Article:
Dead Opposite

Dead Opposite

by Geoffrey Douglas

Editorial Reviews

Publishers Weekly - Publisher's Weekly
Christian Prince, a 19-year-old Yale student from an affluent Maryland family, was fatally shot in New Haven, Conn., in 1991; 16-year-old ghetto resident James (Dunc) Fleming Jr. was accused of the crime. At trial, he was found guilty of conspiracy, but the jury reached no decision on the murder charge; in his second trial, Fleming was exonerated of murder. He is now serving a nine-year sentence. In his sociological exploration, Douglas (Class: The Wreckage of an American Family) explains that, as the offspring of a comfortable white family, he understands the Princes better than the Flemings, but his account is scrupulously fair to both families. His investigation of this tragedy led him to conclude that the Kerner Report's 1967 prediction has come to pass: there are indeed two societies in the U.S., which are, as Douglas puts it, ``not at war, not separate but totally estranged.'' He believes many African Americans, at least in urban areas, live in a world where conventional values have been turned upside down, with no expectation of reversal. A depressing report. Photos not seen by PW. (Jan.)
Library Journal
In the early morning of February 17, 1991, Christian Prince, a handsome, blond, 19-year-old Yale University student was shot to death on a New Haven street for no apparent reason, his wallet left untouched beside him. His accused murderer was Duncan Fleming, a 16-year-old black gang member. Douglas (Class, LJ 10/1/92) seeks to make sense of this violent confrontation between opposite worlds. In alternating chapters, he tells the stories of the Princes, a white middle-class family whose comfortable suburban lifestyle was shattered abruptly one winter night, and the Flemings, a black ghetto family for whom their son's arrest was just one more blow in a long string of misfortunes. Unfortunately, Douglas's book is weakened by his clichd portrait of the Princes as blandly "perfect," and readers are likely to feel more sympathy for the down-on-their-luck Flemings. Exposing the ever-widening gap between whites and blacks, this is depressing reading. [Previewed in Prepub Alert, LJ 9/15/ 94.]-Wilda Williams, "Library Journal"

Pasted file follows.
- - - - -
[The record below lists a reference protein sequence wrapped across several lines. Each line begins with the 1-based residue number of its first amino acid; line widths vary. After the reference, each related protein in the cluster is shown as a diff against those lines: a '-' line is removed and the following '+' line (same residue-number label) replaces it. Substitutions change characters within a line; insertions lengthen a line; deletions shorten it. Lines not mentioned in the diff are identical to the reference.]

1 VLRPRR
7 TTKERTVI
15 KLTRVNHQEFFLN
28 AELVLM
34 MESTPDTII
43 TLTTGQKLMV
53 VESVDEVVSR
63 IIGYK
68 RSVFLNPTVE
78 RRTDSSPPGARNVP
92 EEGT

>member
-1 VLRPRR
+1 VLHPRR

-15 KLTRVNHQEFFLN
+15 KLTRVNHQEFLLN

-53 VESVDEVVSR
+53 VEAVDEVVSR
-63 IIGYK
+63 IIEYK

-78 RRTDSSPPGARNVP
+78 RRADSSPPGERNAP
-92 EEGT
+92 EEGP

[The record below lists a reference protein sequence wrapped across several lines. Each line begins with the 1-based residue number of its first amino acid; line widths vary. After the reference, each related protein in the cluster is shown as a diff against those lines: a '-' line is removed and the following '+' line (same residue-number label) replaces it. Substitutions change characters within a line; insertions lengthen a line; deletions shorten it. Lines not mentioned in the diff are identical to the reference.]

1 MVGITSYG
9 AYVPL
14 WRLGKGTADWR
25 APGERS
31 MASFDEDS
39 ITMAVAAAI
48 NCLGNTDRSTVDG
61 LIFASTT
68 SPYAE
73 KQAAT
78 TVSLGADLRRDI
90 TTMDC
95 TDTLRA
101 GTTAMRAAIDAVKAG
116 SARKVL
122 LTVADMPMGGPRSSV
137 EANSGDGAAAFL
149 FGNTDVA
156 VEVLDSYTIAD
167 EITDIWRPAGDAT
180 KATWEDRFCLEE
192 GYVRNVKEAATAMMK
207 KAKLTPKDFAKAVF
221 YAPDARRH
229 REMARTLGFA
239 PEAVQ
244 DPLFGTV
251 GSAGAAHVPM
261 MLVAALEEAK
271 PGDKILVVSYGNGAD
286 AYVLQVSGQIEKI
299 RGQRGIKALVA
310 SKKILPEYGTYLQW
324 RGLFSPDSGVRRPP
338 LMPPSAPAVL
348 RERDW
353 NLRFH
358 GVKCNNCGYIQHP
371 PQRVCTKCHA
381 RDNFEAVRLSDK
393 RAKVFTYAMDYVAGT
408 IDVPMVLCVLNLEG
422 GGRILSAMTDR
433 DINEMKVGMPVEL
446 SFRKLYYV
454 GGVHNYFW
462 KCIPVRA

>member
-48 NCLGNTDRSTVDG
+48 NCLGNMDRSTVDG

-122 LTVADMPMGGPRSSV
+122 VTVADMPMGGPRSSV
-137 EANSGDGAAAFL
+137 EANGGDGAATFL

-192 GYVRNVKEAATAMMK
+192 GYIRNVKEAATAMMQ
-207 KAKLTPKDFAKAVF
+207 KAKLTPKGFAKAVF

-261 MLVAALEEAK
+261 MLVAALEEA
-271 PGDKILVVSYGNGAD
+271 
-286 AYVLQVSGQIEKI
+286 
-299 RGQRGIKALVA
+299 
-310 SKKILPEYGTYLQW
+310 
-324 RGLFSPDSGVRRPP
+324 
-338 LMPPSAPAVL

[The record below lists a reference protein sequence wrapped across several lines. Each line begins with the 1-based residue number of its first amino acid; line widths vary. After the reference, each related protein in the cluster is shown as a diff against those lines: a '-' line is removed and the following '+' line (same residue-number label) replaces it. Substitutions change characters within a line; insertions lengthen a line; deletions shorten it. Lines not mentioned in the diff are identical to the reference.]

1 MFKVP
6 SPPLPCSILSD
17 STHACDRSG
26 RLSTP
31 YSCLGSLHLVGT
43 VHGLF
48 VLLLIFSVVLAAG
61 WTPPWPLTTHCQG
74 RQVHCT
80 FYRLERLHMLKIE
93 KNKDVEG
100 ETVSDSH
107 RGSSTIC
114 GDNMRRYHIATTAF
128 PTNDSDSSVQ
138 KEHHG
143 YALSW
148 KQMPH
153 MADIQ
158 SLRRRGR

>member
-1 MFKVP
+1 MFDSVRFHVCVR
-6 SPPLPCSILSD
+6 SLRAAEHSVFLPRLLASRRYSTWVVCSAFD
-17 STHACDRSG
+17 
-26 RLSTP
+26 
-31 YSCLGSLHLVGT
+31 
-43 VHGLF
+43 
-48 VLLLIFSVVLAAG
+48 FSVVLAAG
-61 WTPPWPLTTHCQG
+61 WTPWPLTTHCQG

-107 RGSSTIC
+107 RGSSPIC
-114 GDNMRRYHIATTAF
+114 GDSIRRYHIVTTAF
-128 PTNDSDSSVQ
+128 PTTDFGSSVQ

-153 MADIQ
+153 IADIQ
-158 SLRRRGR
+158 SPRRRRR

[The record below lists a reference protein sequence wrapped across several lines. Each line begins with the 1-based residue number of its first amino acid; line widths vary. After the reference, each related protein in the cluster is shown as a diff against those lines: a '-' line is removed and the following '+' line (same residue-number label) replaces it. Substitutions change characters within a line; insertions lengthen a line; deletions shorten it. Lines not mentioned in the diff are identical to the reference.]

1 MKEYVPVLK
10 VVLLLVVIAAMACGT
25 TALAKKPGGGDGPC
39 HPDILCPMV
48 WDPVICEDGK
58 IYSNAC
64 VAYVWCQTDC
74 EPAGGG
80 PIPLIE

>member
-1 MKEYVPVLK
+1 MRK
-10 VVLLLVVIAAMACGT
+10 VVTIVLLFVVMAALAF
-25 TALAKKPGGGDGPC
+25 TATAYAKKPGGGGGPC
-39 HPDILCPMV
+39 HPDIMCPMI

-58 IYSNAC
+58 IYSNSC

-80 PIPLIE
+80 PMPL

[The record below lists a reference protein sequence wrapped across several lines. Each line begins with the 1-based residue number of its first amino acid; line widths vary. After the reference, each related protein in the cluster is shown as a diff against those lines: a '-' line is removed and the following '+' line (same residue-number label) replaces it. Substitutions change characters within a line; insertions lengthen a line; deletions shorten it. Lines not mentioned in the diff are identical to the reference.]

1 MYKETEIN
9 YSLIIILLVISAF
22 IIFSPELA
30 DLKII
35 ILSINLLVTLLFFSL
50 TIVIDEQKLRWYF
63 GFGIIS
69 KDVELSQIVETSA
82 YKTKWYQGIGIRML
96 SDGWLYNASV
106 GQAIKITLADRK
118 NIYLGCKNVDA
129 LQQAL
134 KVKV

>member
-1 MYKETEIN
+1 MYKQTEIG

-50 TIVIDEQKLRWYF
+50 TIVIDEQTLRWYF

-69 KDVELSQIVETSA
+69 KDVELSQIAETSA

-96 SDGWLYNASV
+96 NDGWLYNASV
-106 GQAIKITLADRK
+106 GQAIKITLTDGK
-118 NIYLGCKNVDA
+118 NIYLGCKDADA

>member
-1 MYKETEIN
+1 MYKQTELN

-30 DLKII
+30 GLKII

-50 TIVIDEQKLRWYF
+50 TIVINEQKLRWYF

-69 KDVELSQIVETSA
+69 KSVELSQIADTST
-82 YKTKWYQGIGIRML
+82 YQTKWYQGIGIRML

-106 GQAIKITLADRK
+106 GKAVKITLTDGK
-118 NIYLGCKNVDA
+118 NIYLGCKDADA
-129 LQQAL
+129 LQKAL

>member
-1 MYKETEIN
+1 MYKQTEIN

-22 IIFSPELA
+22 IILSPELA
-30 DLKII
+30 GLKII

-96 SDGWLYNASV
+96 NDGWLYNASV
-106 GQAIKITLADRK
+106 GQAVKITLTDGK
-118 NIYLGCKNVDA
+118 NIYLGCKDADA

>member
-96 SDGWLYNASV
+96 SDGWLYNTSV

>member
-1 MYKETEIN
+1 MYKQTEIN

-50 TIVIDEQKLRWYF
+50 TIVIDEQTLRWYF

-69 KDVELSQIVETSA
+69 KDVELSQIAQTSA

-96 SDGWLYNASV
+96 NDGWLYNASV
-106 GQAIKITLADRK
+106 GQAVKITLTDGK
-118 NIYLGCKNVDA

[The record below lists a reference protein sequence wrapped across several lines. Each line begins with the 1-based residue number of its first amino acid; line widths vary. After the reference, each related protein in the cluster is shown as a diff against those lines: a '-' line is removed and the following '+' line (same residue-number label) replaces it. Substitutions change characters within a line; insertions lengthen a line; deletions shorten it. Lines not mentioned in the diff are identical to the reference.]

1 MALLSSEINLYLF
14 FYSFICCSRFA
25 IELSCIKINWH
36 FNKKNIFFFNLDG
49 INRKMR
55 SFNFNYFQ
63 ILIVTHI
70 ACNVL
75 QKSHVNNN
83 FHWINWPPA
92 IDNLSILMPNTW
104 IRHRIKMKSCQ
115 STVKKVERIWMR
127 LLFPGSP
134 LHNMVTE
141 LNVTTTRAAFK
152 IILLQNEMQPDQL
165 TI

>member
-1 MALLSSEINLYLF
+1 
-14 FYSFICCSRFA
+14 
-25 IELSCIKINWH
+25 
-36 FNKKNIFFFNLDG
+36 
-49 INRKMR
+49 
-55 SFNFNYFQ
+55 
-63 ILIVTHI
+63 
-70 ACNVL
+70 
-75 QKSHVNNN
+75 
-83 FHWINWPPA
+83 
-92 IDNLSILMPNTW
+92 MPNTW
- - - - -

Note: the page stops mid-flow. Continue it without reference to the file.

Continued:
Sue-Ellen Beauregard
In February 1991 in New Haven, Connecticut, a random act of violence took the life of 19-year-old Christian Prince, an upstanding Yale University sophomore. Prince was shot with a .22 caliber handgun by 13-year-old gangbanger James Fleming, who after two trials was found guilty of conspiracy. Douglas documents this tragic case as "a story about life--"two" lives, and the lives that surround them." He interviews both Prince's wealthy parents (Christian's father is a high-powered Washington, D.C., attorney, his mother a successful businesswoman) and Fleming's parents, who live on welfare in New Haven. Douglas presents the Flemings as caring parents who tried to exert a stabilizing influence on a son who succumbed to the pressures and pleasures of the streets. While trying to remain evenhanded, Douglas freely admits feeling more connected to Prince's grieving family. Although not intended as a true-crime account, Douglas' effort works better as a chronicle of a senseless crime than a commentary on social ills.

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Holt, Henry & Company, Inc.
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1st ed

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